For years, Margaret “Phemie” Hunka waved and held up signs for students riding buses by her home in Alberta. Her daughter-in-law, school bus driver Debbie Hunka, shares a tribute to Phemie, who died in 2015.
Here is Hunka’s tribute, which School Bus Fleet ran as a blog post on June 17. The post has received more than 3,500 views as of press time.
‘Phemie’ Brightened School Bus Rides
Margaret "Phemie" Hunka was a very special person. No doubt if you live in Wainwright, Alberta, you might know her and may have been hugged by her. She gave out hugs everywhere she went: the cashiers in Walmart, the mail deliverer, the paper boy, you name it.
Perhaps what people will remember her most for is how she would faithfully, day after day, year after year, wave to all the kids on the school buses that drove by her house each day. As Phemie aged, her own grandchildren became more independent and she felt she had a void in her life that needed to be filled. She needed a way to connect with children again.
She lived on a street where several school buses passed by on their way to and from school. Phemie decided she would reach out to these children. She would write a message on her little white board for them to read as they went by. Over the years, many school buses would drive by her house even if it was out of their way just so the kids could wave at Mrs. Hunka. On special holidays, they would sometimes stop and the kids would come out for hugs and maybe give her a card or a drawing.
The messages on her white board varied. Sometimes it was a word of encouragement, sometimes it was a simple question. Shortly before she died, central Alberta had suffered a dry and windy spring. Her message was simple. The white board read “When will it RAIN?” Of course, there were the holiday messages as well, wishing the students a Happy Easter or a Merry Christmas.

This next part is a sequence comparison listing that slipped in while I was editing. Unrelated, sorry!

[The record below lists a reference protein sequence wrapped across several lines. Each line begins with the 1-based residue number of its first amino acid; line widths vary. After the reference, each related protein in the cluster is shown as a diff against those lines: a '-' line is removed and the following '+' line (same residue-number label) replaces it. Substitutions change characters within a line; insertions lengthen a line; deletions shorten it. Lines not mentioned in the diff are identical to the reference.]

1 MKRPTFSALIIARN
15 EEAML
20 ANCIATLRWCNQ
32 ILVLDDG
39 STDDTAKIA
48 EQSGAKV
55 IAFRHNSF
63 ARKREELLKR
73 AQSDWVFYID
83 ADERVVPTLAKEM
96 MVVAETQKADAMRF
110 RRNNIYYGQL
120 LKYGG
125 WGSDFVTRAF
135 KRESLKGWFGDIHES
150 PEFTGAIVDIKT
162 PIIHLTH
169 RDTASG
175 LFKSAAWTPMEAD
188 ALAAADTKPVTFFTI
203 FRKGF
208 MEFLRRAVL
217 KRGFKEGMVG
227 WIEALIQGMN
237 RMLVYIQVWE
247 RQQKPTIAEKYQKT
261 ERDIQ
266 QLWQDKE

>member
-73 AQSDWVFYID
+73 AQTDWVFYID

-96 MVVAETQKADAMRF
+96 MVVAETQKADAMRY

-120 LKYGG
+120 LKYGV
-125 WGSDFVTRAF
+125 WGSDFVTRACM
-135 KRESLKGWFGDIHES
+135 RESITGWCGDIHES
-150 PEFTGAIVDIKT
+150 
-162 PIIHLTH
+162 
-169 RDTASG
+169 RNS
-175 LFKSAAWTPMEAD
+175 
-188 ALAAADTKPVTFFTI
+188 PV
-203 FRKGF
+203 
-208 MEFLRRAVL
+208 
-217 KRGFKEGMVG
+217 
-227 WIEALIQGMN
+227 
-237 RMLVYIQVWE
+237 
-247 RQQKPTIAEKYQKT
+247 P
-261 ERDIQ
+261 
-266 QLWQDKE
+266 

She truly had a knack for making you feel like you were the most important and precious person in the world. She loved kids, she loved flowers, she loved dogs and cats, she loved life.
Students paid tribute to Phemie by bringing flowers and cards and decorating the fence in front of her step where she had always sat to wave to the kids and held a sign with a special message for that day.
When Phemie passed away suddenly at the age of 95, students paid tribute to her by bringing flowers and cards and decorating the fence in front of her step where she had always sat to wave to the kids and held a sign with a special message for that day.
Phemie touched the hearts of a whole community. I'm sure that anyone who knew her will strive to be more like her. We need more Phemies in the world. Perhaps the ones who need it most these days are the little children, who loved her so dearly. Thank you, Phemie! We will miss you!
Debbie Hunka, Phemie's daughter-in-law, is a school bus driver for Battle River School Division in Camrose, Alberta.
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